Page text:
Jhegaala is the 11th novel in the excellent VLAD TALTOS series by Steven Brust. In case you’re not familiar with the series, Vlad Taltos is a human assassin living in the Dragaeran empire. Dragaerans are human-like, but live for 1000 years or more and have a complex society divided into 17 Great Houses which all bear some resemblance to a real or mythical animal. So we have the Houses of the Orca and the Hawk, but also the Houses of the Dzur, Dragon, and Jhegaala. Since humans are not part of the Empire, Vlad’s father bought his son a title in the House of Jhereg — which is named after a reptilian scavenger and is basically the crime syndicate of the Empire.
Vlad is one of the most fascinating and entertaining protagonists in current fantasy: a smart-ass, bon-vivant assassin who enjoys good food and wine and has a great sarcastic sense of humor. A good part of the fun of reading this series is following the constant wise-cracks between Vlad and his reptilian familiar Loiosh (“You’re pretty smart for a mammal, boss”).
The series is incredibly complex in terms of plot, partly because the books aren’t written according to the internal chronology, e.g. the first book in the series (Jhereg) is actually placed very late in the over-all plot, and amazingly contains all kinds of spoilers for the next books — not that this affects how much you’ll enjoy reading and re-reading these books. (By the way, I recommend reading the series in order of publication, as we have them presented here.)
Steven Brust also has some interesting quirks when it comes to writing and structuring his books, not the least of which is his fixation on the number 17: not only are there 17 Great Houses in the Dragaeran Empire, but every book has 17 or 34 chapters, and 17 pops up literally all through the series. Every book barring one (Taltos) is named after one of the Great Houses, and in each of those books Vlad takes on the characteristics of the people in that House (e.g. in Issola, named after the courtly etiquette specialists, Vlad takes on some decidedly hyper-polite conversational quirks). Some of the books are structured according to odd little texts. One of them famously starts with the bill from Vlad’s tailor (“Fix hole in shirt. Remove stain from trousers.”). In every one of the 17 chapters, you’ll see what caused one of those items to appear on the tailor’s bill. Another novel’s structure follows the menu of a 17-course dinner in Vlad’s favorite restaurant. If all of this sounds overly contrived, you’ll barely notice it when reading the novels, which are always funny and fast-moving. (For more Steven Brust trivia, check the excellent Cracks and Shards website.)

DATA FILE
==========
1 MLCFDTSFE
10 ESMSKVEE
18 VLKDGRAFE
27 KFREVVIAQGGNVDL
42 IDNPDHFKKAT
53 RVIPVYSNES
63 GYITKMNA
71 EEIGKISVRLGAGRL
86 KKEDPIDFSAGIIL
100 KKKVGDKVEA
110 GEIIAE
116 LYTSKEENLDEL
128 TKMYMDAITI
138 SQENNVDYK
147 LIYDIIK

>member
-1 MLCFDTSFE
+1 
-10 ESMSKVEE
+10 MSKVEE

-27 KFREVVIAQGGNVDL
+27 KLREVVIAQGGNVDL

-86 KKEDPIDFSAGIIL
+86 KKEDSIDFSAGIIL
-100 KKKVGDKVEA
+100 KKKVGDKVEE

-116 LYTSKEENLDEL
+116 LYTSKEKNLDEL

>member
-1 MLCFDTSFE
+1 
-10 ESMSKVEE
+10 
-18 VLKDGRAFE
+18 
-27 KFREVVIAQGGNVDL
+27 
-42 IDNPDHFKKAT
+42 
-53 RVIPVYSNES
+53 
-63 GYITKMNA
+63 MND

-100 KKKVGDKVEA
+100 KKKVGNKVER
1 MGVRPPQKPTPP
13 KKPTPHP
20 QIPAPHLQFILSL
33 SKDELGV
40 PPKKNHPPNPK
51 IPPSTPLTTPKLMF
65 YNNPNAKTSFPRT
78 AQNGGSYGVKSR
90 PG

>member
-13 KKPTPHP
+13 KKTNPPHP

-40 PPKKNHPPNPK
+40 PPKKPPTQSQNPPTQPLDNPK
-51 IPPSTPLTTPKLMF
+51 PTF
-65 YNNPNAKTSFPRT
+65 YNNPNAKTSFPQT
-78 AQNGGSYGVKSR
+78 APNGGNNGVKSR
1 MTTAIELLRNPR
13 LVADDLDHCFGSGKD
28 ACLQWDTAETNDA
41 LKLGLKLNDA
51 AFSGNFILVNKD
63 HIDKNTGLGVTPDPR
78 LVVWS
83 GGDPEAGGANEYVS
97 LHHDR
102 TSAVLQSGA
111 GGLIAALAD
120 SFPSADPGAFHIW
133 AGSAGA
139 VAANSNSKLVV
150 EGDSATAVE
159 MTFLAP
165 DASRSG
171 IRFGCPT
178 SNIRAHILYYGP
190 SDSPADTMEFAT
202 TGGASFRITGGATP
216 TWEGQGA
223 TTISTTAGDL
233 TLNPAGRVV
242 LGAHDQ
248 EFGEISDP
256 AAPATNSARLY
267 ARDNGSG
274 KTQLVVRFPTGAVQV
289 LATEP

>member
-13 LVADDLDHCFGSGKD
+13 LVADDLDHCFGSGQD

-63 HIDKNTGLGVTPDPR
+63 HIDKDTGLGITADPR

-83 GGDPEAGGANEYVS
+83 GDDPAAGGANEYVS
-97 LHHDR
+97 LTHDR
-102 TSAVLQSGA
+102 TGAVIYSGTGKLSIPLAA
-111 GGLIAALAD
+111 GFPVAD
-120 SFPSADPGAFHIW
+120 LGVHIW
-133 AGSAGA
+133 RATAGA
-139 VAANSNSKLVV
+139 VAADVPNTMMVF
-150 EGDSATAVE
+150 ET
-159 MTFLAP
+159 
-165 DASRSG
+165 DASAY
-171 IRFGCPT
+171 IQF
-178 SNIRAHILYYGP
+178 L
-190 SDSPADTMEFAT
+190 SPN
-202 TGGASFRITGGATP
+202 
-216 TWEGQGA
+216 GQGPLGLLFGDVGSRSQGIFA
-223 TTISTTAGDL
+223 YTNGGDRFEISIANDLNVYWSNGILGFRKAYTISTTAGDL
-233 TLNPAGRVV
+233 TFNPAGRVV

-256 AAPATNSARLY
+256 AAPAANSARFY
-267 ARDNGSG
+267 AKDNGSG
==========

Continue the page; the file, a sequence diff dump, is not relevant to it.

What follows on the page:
Jhegaala is a great example of Steven Brust playing fast and loose with the internal chronology of his series, because this eleventh novel is actually a sequel to Phoenix (book 5 in the series and first published almost 20 years ago). However, if you don’t recall all the details of that novel, all you really need to know is that Vlad is on the run from… well, let’s just say some people who want his head. He heads to Fenario, the human lands outside of the Dragaeran Empire, which unfortunately means that Jhegaala doesn’t feature many of the recurring Dragaeran characters Kiera, Morrolan, Aliera, or Sethra. The book starts out fairly lighthearted but turns into what has to be one of the darkest installments in the series. I couldn’t put it down and tore through it in one sitting. And now we finally know what happened in the gap between Phoenix and Athyra!
Jhegaala is absolutely excellent and wholeheartedly recommended to any fans of the VLAD TALTOS series. However, if you’re new to the adventures of Vladimir Taltos, I recommend starting out with The Book of Jhereg, which bundles the first three books of the series (Jhereg, Yendi and Teckla) in one convenient omnibus. You’ll be hooked in no time. The next book in the series, Iorich, will be released by Tor in January 2010. Since I have an advanced copy, I’ll be reviewing it for you soon!